Malawi: Stagnant water attracting malaria mosquitos

One doctor says majority of the children they've treated under the age of five have diarrhoea.

Water may be receding but there are still villages in Malawi that are cut off due to the flooding. Picture: Aletta Gardner/EWN.

MALAWI - Relief group, Doctors without Borders (MSF), says Malawi's biggest health ris k now lies in its isolated villages, where water wells have been contaminated by the floods, and stagnant water is attracting malaria infecting mosquitoes.

Doctors from around the world have been treating victims of the heavy rains and flash floods.

It's estimated 173,000 homes have been destroyed.

The teams have been transported to villages on the east bank of the Sanje district by South African national disaster management teams sent in by government to help.

Rescue SA team members battle to free a truck used to deliver food aid to flood victims from the mud on 24 January 2015. Picture: Aletta Gardner/EWN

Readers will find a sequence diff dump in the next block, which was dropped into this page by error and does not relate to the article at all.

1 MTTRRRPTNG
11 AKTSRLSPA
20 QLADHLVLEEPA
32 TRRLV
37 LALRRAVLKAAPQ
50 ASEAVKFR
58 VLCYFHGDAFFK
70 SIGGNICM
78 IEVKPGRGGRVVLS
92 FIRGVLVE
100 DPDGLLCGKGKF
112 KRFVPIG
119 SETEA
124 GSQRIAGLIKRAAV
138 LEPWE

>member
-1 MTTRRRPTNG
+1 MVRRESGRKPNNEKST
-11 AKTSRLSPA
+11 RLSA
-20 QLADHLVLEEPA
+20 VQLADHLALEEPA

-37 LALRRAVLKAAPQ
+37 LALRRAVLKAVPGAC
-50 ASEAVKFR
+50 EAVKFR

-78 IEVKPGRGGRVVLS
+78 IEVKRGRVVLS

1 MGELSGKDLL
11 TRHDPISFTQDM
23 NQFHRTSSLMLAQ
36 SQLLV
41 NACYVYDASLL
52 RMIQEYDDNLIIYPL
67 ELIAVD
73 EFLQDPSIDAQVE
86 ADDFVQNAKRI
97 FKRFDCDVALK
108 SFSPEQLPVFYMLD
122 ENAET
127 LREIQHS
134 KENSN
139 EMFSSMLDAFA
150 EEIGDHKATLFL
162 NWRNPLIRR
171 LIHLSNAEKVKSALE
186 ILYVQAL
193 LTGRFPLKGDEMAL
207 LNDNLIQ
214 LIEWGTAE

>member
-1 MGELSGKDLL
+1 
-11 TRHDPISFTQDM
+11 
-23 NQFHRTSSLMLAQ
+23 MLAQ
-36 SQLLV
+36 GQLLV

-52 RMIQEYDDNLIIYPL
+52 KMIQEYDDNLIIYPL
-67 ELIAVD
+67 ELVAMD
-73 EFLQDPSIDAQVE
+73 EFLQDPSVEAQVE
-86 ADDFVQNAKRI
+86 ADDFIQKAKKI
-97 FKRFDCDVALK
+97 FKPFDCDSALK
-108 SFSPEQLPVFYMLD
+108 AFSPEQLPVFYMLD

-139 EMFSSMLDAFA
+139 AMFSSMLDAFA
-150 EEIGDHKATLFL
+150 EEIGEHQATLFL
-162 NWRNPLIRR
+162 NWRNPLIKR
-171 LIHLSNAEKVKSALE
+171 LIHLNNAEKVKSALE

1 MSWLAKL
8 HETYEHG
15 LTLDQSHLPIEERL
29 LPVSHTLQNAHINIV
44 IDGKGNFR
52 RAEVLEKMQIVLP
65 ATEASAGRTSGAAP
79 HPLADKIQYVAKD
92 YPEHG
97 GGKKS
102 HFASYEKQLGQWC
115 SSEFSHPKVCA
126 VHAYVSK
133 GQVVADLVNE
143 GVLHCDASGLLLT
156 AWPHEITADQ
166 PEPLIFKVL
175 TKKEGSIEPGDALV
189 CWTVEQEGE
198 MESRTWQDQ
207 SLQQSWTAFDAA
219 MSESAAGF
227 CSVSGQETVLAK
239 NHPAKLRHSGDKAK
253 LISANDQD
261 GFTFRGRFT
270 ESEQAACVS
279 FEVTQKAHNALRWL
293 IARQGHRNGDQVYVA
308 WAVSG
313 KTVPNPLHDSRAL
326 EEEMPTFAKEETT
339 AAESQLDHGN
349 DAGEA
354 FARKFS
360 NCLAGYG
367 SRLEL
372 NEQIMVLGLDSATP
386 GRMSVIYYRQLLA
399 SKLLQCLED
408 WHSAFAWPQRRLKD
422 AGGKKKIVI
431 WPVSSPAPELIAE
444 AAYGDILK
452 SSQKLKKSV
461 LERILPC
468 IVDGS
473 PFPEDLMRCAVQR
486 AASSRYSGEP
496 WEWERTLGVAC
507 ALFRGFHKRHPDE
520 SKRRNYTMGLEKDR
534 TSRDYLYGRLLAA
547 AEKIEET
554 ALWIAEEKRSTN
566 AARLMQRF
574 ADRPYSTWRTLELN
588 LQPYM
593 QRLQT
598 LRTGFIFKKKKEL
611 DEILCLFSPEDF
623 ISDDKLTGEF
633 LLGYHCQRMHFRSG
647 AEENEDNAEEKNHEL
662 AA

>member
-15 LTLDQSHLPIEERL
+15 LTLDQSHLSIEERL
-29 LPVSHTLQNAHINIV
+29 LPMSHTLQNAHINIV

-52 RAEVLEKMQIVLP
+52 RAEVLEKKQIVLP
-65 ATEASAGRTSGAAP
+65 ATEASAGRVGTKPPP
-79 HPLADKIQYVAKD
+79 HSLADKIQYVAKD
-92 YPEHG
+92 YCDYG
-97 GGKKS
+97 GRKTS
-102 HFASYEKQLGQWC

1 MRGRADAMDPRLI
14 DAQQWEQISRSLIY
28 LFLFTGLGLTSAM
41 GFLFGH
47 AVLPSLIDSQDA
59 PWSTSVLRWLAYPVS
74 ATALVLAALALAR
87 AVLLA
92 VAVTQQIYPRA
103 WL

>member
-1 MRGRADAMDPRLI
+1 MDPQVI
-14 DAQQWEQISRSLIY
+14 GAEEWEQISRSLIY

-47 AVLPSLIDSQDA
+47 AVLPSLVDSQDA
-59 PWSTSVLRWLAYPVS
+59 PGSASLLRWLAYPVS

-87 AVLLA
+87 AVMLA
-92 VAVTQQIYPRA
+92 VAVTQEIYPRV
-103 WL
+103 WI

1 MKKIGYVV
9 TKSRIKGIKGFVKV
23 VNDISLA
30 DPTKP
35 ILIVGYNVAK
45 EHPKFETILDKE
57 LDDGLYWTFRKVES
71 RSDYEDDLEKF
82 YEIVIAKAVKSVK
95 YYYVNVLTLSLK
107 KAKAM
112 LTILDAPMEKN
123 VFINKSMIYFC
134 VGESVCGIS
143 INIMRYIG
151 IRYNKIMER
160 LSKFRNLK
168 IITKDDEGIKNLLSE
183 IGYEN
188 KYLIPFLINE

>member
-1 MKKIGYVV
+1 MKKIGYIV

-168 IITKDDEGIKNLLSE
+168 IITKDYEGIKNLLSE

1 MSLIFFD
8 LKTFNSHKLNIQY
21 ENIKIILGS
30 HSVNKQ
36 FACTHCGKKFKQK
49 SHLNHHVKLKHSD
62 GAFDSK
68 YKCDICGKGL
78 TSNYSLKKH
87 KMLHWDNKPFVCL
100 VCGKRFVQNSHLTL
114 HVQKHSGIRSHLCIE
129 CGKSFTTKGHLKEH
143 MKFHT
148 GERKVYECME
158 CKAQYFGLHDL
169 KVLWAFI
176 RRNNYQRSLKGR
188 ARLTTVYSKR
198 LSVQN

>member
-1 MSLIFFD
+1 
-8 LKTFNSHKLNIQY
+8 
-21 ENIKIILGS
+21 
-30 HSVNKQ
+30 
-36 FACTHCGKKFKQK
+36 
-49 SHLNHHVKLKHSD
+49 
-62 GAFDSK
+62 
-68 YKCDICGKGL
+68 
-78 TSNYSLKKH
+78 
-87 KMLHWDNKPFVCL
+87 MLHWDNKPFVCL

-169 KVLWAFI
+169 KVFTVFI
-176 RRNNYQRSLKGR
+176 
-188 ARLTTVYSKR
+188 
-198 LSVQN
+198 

MSF doctor, Amaury Gregorie, says the displacement camps have relatively safe water and food, but their concern is for people who have not sought refuge.

"Most of the villages have been badly hit so that means the sources of water have been contaminated."

Gregorie says the majority of the children they've treated under the age of five in villages have diarrhoea.

An MSF doctor attends to an ill infant in Bangula on 25 January 2015. Picture: Aletta Gardner/EWN

The doctors have been slow to reach remote villages due to the lack of air transport and were able to treat more than 100 people for first time today after the South African team flew them in.

South African helicopters deliver aid to isolated flood victims. Picture: Aletta Gardner/EWN.